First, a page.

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Anxiety and depression as comorbid factors in drinking behaviors of undergraduate college students attending an urban private university in the northeastern United States

Charles J Vohs, Johnson & Wales University

Abstract

High-risk drinking is the number one public health concern on college campuses (Berkowitz, 2003; Kapner, 2003; Wechsler, 2002). To date, high-risk drinking prevention programs have met with limited success (Kapner, 2003). ^ This study examined differences among four drinking behavior groups: nondrinkers [(ND), (n = 128)], low-risk drinkers [(LRD), (n = 252)], high-risk drinkers [(HRD), (n = 272)], and frequent high-risk drinkers [(FHRD), (n = 290)] with respect to anxiety and depression for male (n = 457) and female (n = 485) undergraduates (N = 942) attending an urban private university in the northeastern United States; and, the perceptions of two undergraduate focus groups (N = 10) and one faculty/staff group (N = 14) for why undergraduates engage in high-risk drinking and actions to reduce this behavior. ^ Volunteer participants completed a demographic questionnaire, the Alcohol Use Disorders Identification Test, the Beck Anxiety Inventory, and the Beck Depression Inventory. An ANOVA indicated differences among the groups with respect to anxiety (F = 6.49, p < .001), but not with respect to depression. The FHRD group had higher anxiety (M = .68) than the ND group (M = .33) and the LRD group (M = .44). Female frequent high-risk drinkers had a greater level (M = .77) of anxiety than male non-drinkers (M = .25). A t-test indicated differences (p < .01) in the level of anxiety between HRD females (M = .69) and HRD males (M = .40), with no differences for depression. A chi-square analysis indicated differences between males and females with respect to drinking behavior group classification (χ2 = 22.40, df = 3, p = .001). ^ Focus group results suggested several reasons why students engage in high-risk drinking: it is the norm, easy access to alcohol, low accountability for drinking, cope with anxiety, relieve boredom, lift depression, cope with anger, family history of alcohol use, alcohol dependence, and poor self-esteem. Areas recommended for university action to reduce undergraduate high-risk drinking were: school spirit; drinking accountability; student wellness services; and collaboration with parents, the city, and between academic and student affairs. ^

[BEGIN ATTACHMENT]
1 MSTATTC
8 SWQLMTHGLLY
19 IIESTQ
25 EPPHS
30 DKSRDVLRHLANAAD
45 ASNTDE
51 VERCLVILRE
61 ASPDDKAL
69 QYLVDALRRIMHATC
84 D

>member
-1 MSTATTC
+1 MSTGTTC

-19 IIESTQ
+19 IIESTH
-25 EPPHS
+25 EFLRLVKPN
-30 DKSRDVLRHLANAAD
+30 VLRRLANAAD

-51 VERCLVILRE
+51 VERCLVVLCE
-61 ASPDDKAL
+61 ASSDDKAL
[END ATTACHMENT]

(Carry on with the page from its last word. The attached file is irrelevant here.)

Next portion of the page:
Subject Area

Psychology, Behavioral|Education, Guidance and Counseling|Health Sciences, Public Health|Education, Higher

Recommended Citation

Vohs, Charles J, "Anxiety and depression as comorbid factors in drinking behaviors of undergraduate college students attending an urban private university in the northeastern United States" (2008). Dissertation & Theses Collection. AAI3322539.
http://scholarsarchive.jwu.edu/dissertations/AAI3322539

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